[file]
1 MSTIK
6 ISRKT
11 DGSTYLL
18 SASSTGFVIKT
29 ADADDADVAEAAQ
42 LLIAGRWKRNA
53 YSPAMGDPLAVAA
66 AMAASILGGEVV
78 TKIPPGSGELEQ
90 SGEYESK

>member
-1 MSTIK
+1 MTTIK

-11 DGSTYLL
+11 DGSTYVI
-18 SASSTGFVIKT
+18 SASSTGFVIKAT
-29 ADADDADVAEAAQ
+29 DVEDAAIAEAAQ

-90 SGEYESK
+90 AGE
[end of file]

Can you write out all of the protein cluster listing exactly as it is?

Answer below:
1 MSTIK
6 ISRKT
11 DGSTYLL
18 SASSTGFVIKT
29 ADADDADVAEAAQ
42 LLIAGRWKRNA
53 YSPAMGDPLAVAA
66 AMAASILGGEVV
78 TKIPPGSGELEQ
90 SGEYESK

>member
-1 MSTIK
+1 MTTIK

-11 DGSTYLL
+11 DGSTYVI
-18 SASSTGFVIKT
+18 SASSTGFVIKAT
-29 ADADDADVAEAAQ
+29 DVEDAAIAEAAQ

-90 SGEYESK
+90 AGE